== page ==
“You need a clean title to your home to be eligible,” Bottoms said, adding that there are nonprofits able to assist homeowners get clean title to their property.

In addition to Keane, other officials who stood next to Bottoms included several members of the Atlanta City Council; Eloisa Klementich, president and CEO of Invest Atlanta; Catherine Buell, president and CEO of the Atlanta Housing Authority; and Charlene Crusoe-Ingram, CEO of Meals on Wheels Atlanta.

“As Atlanta’s population continues to expand, we need to continually think about new ways to prevent displacement, maintain affordability and preserve the rich character and history of our communities,” Klementich said. “Ultimately, we want to ensure Atlanta sees balanced, equitable growth benefiting residents in neighborhoods throughout the city.”

Maria Saporta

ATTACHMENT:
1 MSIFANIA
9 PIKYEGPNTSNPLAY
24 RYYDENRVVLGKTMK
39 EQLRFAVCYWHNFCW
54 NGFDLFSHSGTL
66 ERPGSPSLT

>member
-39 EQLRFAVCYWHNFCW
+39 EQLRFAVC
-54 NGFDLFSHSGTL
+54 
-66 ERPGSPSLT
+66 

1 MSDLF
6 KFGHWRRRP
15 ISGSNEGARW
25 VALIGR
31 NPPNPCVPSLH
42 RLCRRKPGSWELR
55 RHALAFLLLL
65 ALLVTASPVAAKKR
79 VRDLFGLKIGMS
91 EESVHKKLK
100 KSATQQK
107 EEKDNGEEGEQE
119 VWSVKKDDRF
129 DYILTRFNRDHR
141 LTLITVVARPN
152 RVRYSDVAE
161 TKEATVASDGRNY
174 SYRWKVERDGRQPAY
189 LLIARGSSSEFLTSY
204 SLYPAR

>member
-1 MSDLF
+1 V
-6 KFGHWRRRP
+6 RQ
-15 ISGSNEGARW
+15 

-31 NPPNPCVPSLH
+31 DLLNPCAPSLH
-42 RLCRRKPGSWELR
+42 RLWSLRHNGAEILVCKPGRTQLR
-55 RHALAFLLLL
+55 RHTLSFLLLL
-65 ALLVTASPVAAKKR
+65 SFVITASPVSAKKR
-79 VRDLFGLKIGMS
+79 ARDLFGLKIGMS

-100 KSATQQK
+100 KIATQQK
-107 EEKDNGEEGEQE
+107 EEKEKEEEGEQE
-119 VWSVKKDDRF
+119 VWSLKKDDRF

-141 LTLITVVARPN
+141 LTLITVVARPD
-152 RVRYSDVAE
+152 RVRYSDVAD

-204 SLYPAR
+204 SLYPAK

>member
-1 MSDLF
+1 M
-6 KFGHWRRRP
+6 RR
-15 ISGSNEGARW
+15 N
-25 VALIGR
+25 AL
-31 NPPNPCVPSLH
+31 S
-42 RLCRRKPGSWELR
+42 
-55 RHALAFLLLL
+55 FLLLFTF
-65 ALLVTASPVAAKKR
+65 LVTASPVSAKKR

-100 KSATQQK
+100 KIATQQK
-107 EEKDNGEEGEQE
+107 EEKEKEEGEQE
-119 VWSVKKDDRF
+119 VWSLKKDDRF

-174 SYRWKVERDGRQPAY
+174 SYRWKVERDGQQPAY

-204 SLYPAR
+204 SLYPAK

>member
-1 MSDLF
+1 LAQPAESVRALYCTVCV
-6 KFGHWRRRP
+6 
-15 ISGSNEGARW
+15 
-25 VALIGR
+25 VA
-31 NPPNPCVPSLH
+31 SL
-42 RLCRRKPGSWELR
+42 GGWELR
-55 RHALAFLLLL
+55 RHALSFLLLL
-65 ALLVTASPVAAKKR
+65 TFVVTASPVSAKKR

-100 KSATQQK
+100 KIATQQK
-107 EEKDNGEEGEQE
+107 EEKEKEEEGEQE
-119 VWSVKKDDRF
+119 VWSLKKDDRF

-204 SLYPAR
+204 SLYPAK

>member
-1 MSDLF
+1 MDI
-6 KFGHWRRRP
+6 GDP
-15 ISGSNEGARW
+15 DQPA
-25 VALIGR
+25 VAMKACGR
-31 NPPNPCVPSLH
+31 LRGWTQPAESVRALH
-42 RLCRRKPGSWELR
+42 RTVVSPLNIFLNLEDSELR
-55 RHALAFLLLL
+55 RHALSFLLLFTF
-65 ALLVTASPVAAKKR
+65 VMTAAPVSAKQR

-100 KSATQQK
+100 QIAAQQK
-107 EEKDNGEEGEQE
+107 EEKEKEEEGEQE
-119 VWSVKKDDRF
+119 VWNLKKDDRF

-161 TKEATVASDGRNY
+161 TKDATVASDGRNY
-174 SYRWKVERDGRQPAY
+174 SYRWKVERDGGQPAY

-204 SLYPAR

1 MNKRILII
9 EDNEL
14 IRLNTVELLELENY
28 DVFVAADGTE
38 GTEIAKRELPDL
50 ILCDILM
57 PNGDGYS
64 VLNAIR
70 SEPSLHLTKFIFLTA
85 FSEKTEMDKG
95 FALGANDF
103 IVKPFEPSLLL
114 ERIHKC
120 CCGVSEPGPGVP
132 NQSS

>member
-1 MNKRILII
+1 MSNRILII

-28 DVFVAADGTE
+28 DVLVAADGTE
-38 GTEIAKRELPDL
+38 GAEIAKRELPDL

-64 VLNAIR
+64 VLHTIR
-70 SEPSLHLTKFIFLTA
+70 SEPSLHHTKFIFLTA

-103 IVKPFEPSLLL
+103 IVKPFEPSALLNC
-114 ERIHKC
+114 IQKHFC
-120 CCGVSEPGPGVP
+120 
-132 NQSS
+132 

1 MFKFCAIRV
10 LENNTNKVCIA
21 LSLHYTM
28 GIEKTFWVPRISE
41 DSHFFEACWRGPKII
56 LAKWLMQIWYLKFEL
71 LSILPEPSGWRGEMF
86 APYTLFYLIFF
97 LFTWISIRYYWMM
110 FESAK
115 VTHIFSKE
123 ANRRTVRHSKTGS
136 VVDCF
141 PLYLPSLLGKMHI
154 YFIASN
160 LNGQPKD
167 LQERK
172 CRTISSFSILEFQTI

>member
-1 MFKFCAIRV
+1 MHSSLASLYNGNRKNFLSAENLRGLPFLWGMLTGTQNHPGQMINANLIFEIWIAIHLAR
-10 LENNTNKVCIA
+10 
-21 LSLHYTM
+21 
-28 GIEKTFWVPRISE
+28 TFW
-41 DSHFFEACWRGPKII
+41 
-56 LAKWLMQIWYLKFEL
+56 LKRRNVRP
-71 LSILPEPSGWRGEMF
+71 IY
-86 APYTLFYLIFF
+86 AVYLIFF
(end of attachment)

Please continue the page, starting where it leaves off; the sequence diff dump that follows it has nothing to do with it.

Maria Saporta, Editor, is a longtime Atlanta business, civic and urban affairs journalist with a deep knowledge of our city, our region and state.  Since 2008, she has written a weekly column and news stories for the Atlanta Business Chronicle. Prior to that, she spent 27 years with The Atlanta Journal-Constitution, becoming its business columnist in 1991. Maria received her Master’s degree in urban studies from Georgia State and her Bachelor’s degree in journalism from Boston University. Maria was born in Atlanta to European parents and has two young adult children.


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  1. JimJ March 9, 2018 4:04 pm